Potato Onions
In Minibeds

Dateline: 14 April 2017

I think spring is pretty  much here and I've been working in my Minibeds-on-Plastic experimental garden. Today I planted two beds with potato onions, as you can see in the picture above.

Those nine potato onion seed-bulbs weighed exactly 1 pound. They are part of last year's potato onion harvest. I saved the nicest bulbs for planting stock. It will be interesting to see how many pounds of onions I harvest from one pound of seed bulbs. 

Some people plant their potato onions in the fall, like garlic is planted in the fall. I may try that with a Minibed this fall. Speaking of garlic, here's a photo of some garlic I planted last fall in a minibed...

I have quite a bit more garlic planted on a raised bed elsewhere in my garden, but I wanted to get some in one of these Minibeds too. I'll see what kind of yield I get from 13 cloves in a Minibed-on-Plastic. As for the potato onions, 18 bulbs planted in two Minibeds is enough for this year. Potato onions are still a bit of a novelty for me. I will, as usual, grow quite a few storage onions using a larger bed elsewhere in my garden.

The beauty of these Minibeds is, of course, that they are so downright easy to plant and tend, as compared to any other gardening approach I've ever undertaken. The shredded leaf mulch I put in the beds last fall has protected the soil and provided food for the earthworms...

The earthworms are a good sign. I'm glad to see them. In the few Minibeds that I did not cover with leaves, the soil is harder and it's tough to find a worm. 

By the way, when I planted the potato onions in the two minibeds today, I did not cultivate the soil. I just parted the leaf mulch, dug the holes, and planted the bulbs. No till!!!

If you would like to learn more about potato onions, check out my Upland essays Potato Harvest 2016 and Potato Onions For Dinner.


  1. Hi Herrick, I was one of those who planted my 8 potato onions last fall in one of the old raised rows before I had decided to go the mini-bed on plastic route. The day I laid down the bunker cover, I pulled them up and stuck them in a tub with some dirt, err, soil, and a little water while I got the cover all anchored down. Measured out where all the beds would be, put one down, cut the plastic and replanted the 8 potato onions. Right now there are at least 5-6 onions bulging off each original ones!

    So this leads to this question, Should I pull them all up ,divide them and reset them again? Or will they be all confused like me and just lie there all summer as singles? Decisions, decisions!!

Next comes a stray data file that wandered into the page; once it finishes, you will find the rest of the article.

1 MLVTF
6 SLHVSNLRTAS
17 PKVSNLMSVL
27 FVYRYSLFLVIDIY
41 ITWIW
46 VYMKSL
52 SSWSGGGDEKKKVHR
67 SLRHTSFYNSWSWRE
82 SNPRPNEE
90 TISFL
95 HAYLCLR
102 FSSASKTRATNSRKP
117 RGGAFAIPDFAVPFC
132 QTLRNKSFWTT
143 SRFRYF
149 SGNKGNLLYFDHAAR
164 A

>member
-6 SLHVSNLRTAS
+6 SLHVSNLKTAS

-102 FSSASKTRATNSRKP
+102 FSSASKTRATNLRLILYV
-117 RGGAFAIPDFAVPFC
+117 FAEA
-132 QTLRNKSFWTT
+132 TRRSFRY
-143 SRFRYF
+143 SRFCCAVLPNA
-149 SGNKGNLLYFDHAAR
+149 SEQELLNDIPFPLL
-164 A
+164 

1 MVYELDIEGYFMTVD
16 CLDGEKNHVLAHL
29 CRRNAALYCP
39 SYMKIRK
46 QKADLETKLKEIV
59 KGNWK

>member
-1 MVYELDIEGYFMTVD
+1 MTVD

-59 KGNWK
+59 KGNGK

Just planted six rows of 25' of various potatoes. Had two 10 year old granddaughters doing ALL the work! I sat there on a keg directing operations and they did it all! And a fine job it was.
    While they were here, they went in the House Green House and gave "haircuts" to all my tubs of lettuce and took it home for lunch. They get a big kick out of doing that. Think I have a couple of prospective gardeners there.

  2. Everett—
    I'm not sure how to answer your question. But if there are individual onion bulbs in a clump, I would divide and replant some of them asap.

    1. And congratulations on having granddaughters who are interested in gardening. That is something special.

  3. I just went and inspected the potato onions and they all have little bulb-lets hanging off the side, so tomorrow will see them separated from Mommy and out on their own! Thanks.

  4. Elizabeth L. Johnson said,
    So happy for you, Herrick, that your mini-beds are off to a great start!!! I have Yukon gold potatoes up; grown to a couple inches tall right now. A friend gave me a few sets of Kinnebec potatoes, also barely up. Never grown them before. Will tell you what they are like after harvest. I'm going to go back to your potato onion article and maybe try them next year. Beefsteaks are in the ground, also snow peas, 200 sets onions are well on their way, volunteer zucchini are up, and am germinating white, red, orange, and purple carrots. Why on the earth does it take carrot seed so long to germinate? After all, they are so tiny!

  5. Hi Herrick I remember you doing an experiment with overwintering onion plants a few years back. I would suggest trying the variety 'Bridger' from Johny's Selected seeds. I tried them a few years back and had great success with them. I sowed the seeds in August in a flat and planted them in the garden around labor day. They grew that fall and when frost came it took care of the weeds that had come up. (better than any herbicide) In late November or early December I covered the onions with wire hoops and row cover. That is how they spent the whole winter. As soon as the weather warmed in the spring they resumed growth. I harvested the onions in early June and had a nice crop of large onions which kept for the rest of the summer and into the fall. It might be worth looking into if you are still looking for an overwintering onion. I live in CT and I think this would work just fine where you are in NY.

  6. Potato onions are still a bit of a novelty for me.
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